In 1998, the XPCC was given a bureaucratic status equal to that of Xinjiang’s regional government. It’s also a militia, although it does not replace the People’s Liberation Army or the local police, both active in the region. A government-authored white paper on the XPCC’s history released Oct. 5 said the XPCC “played crucial roles in fighting terrorism and maintaining stability,” noting that XPCC militia forces had patrolled the streets of Urumqi and guarded key installations following ethnic riots in 2009. It also runs prisons in Xinjiang.

But the XPCC has gradually evolved over the last few decades into a primarily commercial venture. The organization today is a multi-billion-dollar business with numerous publicly listed subsidiaries as well as its massive work force, most of whom are Han Chinese. Its gross domestic product last year was $24 billion, more than 17 percent of Xinjiang’s total. Though the central government often cites “not competing for benefits with the local people” as a guiding XPCC principle, many Uighurs resent the militia for appropriating what they consider to be their own land and water resources. According to the government, only 13.9 percent of the XPCC force belongs to the Uighur, Kazakh, or other minorities. Nicholas Bequelin, a researcher for Human Rights Watch, told FP that Uighurs “feel they are being dispossessed” by Han-led XPCC projects.

The XPCC system facilitates long term Han migration into Xinjiang, a source of Uighur anger. Bequelin said that workers from Sichuan, Qinghai, Shandong, and other provinces are recruited by the XPCC to pick cotton seasonally and some are then given the opportunity to manage their own small agricultural plot. This helps give new arrivals a foothold in the region. “A significant number (of seasonal workers) stay in Xinjiang,” Bequelin said, calling the system “a springboard” into the region for Han migrants. Those migrants then earn more than locals. XPCC incomes are well above average: the per capita disposable income for an urban XPCC employee was $3,750 in 2013, compared to the regional urban average of $3,200. In the countryside, the gulf is wider: XPCC farmers made around $2,330 in 2013, while the regional rural average was $1,200.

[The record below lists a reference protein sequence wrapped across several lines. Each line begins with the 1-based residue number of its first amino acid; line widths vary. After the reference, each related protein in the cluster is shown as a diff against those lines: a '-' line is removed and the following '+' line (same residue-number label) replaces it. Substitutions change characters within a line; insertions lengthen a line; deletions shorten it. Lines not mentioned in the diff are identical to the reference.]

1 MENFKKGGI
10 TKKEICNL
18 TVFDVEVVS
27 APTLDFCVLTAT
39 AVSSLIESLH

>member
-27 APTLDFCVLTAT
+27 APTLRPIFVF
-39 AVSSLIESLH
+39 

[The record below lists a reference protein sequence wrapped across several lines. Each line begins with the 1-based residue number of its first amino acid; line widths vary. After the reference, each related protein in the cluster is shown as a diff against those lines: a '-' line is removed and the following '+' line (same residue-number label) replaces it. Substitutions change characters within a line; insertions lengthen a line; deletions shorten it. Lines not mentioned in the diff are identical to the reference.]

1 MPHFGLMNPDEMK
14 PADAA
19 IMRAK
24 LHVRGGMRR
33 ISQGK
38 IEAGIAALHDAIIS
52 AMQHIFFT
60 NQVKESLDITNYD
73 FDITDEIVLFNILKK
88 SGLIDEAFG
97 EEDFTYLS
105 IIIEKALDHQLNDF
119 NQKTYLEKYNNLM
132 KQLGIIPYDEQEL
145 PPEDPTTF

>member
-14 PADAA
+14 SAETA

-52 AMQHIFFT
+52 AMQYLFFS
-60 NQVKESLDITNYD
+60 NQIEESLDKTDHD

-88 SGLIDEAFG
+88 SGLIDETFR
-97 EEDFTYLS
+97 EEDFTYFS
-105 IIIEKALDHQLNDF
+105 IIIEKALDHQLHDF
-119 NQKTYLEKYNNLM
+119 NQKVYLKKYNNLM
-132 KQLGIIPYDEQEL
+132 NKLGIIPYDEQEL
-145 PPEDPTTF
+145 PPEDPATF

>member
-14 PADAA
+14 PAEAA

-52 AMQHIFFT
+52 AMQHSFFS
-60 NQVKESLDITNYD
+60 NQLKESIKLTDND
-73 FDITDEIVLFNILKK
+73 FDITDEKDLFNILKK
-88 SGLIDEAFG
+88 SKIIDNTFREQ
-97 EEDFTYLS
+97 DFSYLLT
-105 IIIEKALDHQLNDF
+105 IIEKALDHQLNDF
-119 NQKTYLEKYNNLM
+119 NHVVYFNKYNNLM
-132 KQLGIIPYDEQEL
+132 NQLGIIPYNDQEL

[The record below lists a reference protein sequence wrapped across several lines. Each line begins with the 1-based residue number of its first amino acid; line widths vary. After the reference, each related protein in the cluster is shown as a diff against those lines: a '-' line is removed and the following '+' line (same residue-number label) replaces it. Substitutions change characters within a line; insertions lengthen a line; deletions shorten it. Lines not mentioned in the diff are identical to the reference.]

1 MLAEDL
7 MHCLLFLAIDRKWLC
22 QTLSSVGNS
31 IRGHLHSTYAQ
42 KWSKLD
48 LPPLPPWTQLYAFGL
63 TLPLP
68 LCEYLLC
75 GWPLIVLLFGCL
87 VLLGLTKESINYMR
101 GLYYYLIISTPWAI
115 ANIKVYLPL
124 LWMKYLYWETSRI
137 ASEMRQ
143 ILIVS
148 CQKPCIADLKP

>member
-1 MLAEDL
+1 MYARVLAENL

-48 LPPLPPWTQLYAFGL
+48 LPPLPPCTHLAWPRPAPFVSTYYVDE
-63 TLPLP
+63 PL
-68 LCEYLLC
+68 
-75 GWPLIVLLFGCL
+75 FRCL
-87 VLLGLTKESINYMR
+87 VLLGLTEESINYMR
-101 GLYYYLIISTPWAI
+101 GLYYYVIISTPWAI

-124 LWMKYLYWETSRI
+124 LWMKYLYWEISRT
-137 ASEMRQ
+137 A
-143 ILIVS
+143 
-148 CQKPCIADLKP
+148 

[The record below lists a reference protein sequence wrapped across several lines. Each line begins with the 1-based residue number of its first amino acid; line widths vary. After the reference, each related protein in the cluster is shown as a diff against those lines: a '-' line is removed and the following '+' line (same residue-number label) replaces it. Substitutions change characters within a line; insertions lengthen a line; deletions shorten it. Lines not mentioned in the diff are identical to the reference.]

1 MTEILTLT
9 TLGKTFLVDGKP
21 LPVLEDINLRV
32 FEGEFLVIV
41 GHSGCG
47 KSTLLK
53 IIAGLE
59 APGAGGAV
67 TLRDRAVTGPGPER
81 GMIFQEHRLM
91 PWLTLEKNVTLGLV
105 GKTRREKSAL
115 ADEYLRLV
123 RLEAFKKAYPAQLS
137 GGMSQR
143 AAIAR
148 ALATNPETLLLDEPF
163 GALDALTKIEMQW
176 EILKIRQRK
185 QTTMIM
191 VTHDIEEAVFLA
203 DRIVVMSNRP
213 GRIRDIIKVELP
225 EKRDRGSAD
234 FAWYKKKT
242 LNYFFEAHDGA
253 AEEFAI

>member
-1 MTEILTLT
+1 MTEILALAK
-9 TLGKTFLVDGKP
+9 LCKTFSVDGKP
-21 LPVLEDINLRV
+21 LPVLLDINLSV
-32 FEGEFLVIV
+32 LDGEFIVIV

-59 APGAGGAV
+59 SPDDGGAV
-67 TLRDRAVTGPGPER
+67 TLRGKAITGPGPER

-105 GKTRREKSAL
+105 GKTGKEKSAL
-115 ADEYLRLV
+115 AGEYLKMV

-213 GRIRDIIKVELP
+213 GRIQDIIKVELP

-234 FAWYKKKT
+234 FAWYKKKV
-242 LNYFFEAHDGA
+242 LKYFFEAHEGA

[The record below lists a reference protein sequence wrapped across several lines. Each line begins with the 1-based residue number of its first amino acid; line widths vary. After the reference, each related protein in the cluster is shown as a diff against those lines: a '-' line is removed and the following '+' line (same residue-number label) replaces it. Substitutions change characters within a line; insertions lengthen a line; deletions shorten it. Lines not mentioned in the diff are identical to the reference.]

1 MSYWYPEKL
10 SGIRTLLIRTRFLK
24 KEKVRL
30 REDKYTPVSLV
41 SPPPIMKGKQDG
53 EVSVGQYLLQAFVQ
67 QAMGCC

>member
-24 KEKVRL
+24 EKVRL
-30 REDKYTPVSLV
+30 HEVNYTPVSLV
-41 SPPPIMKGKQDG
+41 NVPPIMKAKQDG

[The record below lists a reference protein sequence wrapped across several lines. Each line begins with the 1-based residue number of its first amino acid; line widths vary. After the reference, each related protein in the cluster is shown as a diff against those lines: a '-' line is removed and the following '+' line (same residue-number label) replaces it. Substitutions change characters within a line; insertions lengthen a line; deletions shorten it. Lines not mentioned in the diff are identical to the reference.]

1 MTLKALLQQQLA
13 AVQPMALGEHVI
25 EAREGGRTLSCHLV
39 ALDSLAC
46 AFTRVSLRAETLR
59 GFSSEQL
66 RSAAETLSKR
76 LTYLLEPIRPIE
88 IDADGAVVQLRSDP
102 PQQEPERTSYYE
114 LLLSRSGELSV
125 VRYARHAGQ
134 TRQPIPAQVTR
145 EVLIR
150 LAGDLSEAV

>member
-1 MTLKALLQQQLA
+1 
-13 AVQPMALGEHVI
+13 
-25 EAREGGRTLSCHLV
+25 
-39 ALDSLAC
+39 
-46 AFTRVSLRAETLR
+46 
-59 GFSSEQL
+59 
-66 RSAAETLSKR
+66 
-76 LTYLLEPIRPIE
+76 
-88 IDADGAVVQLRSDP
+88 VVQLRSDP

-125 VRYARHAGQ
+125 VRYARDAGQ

On top of all that, there have also been reports of graft in the XPCC ranks, including bribes and lavish banquets, though few details have been made public. XPCC’s headquarters sits in Shihezi, a city in northern Xinjiang that’s ranked among the least fiscally transparent cities in China. Nonetheless, having reached 60, the XPCC is celebrating. On Oct. 6, Vice Premier Liu Yandong and an entourage of 20 other officials from Beijing attended a gala marking six decades of XPCC pioneering with performances by leaping and singing soldiers in the regional capital of Urumqi. At a party meeting the next day in Urumqi, Liu called on the XPCC’s forces to step up their anti-terror capabilities. Chen Jiazhu, the deputy commander of the XPCC, responded that his charges were not an army, but did have the power to maintain social stability. “When we are required for missions, we must be ready,” he added.

By ALEXA OLESEN October 8, 2014 in Foreign Policy